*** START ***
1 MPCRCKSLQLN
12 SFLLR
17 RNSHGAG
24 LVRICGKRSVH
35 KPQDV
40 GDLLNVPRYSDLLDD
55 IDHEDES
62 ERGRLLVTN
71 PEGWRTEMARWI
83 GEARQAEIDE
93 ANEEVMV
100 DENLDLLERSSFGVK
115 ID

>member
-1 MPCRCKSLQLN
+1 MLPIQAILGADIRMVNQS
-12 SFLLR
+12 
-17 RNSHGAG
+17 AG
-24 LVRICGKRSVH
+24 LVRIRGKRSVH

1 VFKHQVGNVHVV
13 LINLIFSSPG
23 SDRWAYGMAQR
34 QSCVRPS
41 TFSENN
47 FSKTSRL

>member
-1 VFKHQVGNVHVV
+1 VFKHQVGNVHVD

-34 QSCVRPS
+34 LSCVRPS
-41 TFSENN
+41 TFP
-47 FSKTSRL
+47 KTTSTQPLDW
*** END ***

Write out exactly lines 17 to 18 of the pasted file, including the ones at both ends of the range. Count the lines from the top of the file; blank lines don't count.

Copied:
-12 SFLLR
+12 